ROXBURY – People here might finally get a chance by late December or early January to resolve the longstanding issue of whether or not to allow wind power facilities on town hills.

Following 90 minutes of discussion at Wednesday night’s Planning Commission meeting, the only decision made by its three-member board was to reconvene discussion on Nov. 12 and continue it to Nov. 13 if needed.

The commission comprised of planners Barry Bunten, Mark Henry and Randy Orr was tasked by selectmen with drafting an amendment to the 1993 comprehensive plan addressing renewable energy to allow wind power facilities in Roxbury.

They must also revise a proposed ordinance that would create a mountain zone where wind turbines would be allowed at a certain elevation.

“The current plan creates loopholes and problems,” Henry said after the meeting.

“There’s nothing in our ordinance that says you can’t put up your own wind turbines. So the question comes in, can you put in a large-scale turbine? Our current zoning laws do not allow industrial structures in town, but is a wind turbine an industrial structure? The comprehensive plan doesn’t allow and, it doesn’t restrict wind turbines to be built in town,” Henry said.

Earlier this year, a majority of voters OK’d creation of a mountain zone district. However, because legal procedures weren’t followed and the comprehensive plan needs to be changed to address wind power, Roxbury must revote the issue.

On Wednesday night, John Maloney, an attorney with the Androscoggin Valley Council of Governments, pointed out several things the commission should address.

“The way your ordinance is written, industrial wind power would be allowed in all rural districts,” Maloney said.

He suggested more precise terminology in both documents and a new land-use map showing where all zoning districts are located, including the proposed mountain zone.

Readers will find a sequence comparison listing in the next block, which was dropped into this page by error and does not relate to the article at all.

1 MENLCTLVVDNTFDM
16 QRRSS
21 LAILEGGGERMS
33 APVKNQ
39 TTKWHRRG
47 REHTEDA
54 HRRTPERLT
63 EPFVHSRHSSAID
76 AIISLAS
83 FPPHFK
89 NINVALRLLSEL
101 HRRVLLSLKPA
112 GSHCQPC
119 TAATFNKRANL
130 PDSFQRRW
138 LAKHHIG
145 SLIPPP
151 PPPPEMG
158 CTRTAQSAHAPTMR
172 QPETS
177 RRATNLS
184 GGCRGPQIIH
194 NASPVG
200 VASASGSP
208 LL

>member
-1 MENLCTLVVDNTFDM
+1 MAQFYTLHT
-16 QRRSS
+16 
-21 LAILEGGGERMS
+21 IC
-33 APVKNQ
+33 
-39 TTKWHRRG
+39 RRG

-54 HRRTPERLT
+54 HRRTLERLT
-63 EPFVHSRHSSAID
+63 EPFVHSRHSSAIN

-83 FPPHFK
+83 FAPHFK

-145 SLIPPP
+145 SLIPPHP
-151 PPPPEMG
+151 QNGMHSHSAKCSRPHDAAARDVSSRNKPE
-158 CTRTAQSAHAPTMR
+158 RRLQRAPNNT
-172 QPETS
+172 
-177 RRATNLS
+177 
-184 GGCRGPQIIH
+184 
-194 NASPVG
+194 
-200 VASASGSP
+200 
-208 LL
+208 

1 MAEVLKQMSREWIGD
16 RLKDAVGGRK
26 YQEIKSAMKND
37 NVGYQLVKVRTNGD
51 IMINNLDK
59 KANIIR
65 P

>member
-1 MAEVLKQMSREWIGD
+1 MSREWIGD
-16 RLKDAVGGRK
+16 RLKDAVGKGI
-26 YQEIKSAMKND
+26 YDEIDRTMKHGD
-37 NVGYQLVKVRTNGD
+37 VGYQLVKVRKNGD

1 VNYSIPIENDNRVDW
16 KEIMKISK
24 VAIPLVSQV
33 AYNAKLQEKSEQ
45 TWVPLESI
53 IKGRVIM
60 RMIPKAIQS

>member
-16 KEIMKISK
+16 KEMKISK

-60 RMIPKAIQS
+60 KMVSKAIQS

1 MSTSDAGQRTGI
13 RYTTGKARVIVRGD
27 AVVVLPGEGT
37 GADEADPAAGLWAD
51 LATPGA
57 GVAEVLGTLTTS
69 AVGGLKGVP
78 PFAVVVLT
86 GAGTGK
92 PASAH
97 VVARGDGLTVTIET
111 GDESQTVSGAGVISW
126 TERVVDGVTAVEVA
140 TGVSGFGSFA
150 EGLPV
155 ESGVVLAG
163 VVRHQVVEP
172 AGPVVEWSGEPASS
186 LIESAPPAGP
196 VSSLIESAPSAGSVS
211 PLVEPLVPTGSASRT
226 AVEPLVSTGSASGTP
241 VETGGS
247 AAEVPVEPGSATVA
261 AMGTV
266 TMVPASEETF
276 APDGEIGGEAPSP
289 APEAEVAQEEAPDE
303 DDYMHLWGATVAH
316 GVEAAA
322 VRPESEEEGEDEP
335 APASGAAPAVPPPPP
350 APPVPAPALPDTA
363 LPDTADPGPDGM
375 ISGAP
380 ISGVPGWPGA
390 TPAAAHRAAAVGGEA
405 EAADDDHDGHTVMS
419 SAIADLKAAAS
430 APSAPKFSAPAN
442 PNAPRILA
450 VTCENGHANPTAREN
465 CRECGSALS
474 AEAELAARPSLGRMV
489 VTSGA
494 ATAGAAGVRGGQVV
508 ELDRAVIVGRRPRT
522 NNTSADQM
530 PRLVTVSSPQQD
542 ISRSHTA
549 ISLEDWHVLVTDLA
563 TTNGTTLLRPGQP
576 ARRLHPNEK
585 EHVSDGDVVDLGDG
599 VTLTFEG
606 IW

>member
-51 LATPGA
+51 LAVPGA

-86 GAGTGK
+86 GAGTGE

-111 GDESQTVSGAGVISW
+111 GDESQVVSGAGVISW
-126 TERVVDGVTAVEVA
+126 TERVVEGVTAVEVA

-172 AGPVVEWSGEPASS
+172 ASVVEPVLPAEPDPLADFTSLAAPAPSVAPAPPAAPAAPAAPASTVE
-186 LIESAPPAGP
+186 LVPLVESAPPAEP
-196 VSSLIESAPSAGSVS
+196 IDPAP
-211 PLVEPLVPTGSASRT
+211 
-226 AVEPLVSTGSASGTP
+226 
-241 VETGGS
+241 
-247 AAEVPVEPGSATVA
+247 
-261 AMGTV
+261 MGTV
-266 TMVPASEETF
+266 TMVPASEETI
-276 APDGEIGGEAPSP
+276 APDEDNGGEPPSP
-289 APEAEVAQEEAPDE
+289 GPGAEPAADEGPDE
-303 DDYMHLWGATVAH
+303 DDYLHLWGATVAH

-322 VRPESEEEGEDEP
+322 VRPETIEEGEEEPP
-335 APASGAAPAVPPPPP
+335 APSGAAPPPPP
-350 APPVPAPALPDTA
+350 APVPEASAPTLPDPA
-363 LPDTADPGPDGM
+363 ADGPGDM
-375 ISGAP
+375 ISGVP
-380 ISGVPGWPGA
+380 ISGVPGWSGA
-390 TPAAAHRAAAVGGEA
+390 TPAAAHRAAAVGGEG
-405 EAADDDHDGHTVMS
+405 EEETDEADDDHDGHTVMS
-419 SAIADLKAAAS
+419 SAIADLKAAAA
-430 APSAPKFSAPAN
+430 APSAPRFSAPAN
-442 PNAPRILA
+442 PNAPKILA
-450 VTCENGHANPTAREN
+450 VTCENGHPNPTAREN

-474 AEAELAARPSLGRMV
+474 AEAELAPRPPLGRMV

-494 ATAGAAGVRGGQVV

Members of the anti-wind turbine project group, Concerned Citizens to Save Roxbury, argued that planners should create a new amendment rather than go with one presented in August by wind power developer Independence Wind LLC.

“I don’t think it’s fair,” said Tony DeSalle, a Rumford resident who has a seasonal camp at Roxbury Pond. “It’s just too one-sided for industrial wind providers. It presents a rosy picture of Independence Wind turbines. . . . It behooves the town to get a lawyer and look at it.”

Independence Wind principal Rob Gardiner told DeSalle he was taking what they gave planners to use out of context by only focusing on parts pertaining to wind power.

DeSalle argued that the town should look at both sides of the issue.

Henry again reiterated their purpose was not to decide merits of wind power facilities, but rather to discuss or change language of the proposed amendment, then get it before voters for action.

When Henry asked if anyone had anything they’d like in the amendment, DeSalle said it wasn’t fair to ask non-lawyers to draft legal language.

“None of us are lawyers. Throw us some ideas. Tell us what you want,” Henry said to the crowd of about 25.

Later, the commission agreed to meet again at 5:30 p.m. Nov. 12 and continue work at the regular planning board meeting at the same time on Nov. 13.

Once the amendment and proposed zoning ordinance are finalized, a hearing will be held 30 days later.

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